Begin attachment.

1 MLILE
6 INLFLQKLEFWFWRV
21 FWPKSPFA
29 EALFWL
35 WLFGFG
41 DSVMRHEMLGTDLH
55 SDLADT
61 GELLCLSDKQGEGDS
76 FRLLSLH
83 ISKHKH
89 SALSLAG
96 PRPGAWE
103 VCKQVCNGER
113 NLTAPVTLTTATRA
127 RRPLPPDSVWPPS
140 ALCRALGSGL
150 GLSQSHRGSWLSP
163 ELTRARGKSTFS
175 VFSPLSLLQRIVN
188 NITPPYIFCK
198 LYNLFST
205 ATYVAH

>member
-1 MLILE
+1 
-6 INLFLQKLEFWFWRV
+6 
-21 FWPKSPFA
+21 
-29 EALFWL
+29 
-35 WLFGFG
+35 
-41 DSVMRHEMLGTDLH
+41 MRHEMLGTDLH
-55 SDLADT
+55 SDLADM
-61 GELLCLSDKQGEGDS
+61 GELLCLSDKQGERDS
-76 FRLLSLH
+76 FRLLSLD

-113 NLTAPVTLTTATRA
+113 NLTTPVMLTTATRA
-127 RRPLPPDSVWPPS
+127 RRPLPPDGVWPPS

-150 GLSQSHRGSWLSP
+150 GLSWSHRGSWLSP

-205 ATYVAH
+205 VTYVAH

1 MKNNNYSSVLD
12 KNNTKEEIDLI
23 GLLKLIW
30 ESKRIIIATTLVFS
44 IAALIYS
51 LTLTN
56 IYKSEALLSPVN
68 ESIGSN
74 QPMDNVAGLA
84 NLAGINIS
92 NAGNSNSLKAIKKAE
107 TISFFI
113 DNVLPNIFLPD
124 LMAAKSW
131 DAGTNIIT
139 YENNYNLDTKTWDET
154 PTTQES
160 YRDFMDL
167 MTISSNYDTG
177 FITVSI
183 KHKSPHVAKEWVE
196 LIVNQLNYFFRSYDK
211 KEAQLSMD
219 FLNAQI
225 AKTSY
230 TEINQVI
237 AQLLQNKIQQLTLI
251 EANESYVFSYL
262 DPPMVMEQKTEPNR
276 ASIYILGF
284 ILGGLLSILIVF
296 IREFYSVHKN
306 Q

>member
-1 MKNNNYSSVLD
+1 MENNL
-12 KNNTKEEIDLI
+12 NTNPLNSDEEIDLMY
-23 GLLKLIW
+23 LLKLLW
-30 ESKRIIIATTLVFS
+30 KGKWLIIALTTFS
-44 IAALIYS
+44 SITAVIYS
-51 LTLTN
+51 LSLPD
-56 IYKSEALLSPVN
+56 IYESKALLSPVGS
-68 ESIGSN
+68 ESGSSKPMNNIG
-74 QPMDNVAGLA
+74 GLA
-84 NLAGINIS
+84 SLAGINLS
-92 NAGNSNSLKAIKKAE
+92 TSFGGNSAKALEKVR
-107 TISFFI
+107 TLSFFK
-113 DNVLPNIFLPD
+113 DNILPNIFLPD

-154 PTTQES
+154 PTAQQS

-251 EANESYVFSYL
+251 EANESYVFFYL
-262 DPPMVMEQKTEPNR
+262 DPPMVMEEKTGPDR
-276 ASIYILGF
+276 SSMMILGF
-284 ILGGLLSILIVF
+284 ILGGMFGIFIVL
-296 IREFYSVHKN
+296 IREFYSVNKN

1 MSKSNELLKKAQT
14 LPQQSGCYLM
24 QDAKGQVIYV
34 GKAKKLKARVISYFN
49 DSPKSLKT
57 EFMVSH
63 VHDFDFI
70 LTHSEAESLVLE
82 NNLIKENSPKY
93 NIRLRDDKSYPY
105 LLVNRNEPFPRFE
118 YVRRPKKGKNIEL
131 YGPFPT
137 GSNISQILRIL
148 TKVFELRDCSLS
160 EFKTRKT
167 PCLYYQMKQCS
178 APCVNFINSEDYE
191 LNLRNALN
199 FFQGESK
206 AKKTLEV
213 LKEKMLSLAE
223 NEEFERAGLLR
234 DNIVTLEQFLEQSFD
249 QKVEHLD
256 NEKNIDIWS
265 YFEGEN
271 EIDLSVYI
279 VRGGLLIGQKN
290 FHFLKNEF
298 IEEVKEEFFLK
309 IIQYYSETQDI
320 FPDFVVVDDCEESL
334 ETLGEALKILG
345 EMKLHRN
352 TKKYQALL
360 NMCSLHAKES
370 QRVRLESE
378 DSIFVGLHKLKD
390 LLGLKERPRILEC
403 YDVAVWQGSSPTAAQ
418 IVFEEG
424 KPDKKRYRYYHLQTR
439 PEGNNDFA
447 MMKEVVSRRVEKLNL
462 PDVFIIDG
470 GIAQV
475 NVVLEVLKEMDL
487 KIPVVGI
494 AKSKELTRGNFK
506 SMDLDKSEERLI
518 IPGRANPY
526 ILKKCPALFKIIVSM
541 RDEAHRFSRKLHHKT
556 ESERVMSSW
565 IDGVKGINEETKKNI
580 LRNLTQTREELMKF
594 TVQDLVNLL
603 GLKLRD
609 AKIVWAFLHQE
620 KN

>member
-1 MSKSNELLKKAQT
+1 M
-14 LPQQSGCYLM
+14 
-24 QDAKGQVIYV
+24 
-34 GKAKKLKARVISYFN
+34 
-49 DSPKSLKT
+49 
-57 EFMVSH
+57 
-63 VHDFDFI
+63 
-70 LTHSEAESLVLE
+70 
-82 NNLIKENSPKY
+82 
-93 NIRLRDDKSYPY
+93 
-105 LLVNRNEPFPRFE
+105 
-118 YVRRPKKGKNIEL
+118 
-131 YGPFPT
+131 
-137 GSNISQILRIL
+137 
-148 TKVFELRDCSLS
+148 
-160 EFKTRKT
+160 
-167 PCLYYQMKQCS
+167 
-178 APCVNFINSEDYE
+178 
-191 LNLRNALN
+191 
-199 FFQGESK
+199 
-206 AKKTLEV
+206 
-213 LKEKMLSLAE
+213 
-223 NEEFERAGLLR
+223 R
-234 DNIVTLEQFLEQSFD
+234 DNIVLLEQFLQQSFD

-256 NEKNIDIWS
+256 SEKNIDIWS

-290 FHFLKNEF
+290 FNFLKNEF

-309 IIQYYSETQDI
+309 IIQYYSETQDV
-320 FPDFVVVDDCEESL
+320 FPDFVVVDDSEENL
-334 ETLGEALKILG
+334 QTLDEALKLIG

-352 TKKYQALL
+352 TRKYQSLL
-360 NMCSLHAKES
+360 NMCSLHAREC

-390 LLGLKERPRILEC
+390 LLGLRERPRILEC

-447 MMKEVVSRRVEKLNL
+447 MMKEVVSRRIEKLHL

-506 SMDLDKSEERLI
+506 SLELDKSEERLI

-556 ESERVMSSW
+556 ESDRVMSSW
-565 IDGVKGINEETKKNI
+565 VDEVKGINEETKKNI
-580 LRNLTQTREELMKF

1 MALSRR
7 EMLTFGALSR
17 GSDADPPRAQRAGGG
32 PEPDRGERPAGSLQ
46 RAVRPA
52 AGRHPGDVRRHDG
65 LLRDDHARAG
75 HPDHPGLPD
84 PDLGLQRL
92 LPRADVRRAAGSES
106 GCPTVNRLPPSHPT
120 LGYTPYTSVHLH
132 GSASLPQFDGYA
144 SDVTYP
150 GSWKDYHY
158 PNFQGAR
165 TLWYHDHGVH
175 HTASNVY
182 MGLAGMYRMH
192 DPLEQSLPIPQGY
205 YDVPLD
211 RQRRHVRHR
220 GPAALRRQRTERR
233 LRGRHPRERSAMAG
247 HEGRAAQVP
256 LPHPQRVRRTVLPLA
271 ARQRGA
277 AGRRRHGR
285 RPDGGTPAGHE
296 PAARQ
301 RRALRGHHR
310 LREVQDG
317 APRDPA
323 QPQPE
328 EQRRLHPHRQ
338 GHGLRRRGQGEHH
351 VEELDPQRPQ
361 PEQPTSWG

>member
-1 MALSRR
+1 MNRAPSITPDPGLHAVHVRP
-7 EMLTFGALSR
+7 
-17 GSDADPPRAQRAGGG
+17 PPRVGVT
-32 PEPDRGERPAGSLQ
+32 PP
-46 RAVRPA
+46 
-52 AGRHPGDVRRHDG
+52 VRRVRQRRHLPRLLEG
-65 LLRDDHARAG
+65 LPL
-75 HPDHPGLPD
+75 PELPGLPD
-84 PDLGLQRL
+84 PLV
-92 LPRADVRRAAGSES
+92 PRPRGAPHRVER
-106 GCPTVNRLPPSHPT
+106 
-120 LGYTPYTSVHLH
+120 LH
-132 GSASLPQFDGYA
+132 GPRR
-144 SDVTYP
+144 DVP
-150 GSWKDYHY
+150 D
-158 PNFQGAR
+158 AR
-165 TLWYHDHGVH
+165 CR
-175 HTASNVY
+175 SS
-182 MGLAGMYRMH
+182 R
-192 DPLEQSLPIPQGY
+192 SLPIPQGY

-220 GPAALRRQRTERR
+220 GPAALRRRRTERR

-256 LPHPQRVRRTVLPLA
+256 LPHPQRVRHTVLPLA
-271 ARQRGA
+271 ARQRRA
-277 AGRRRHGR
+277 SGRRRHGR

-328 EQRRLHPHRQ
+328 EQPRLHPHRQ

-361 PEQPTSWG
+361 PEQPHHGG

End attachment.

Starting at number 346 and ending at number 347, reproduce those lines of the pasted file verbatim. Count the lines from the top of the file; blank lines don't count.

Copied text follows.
-361 PEQPTSWG
+361 PEQPHHGG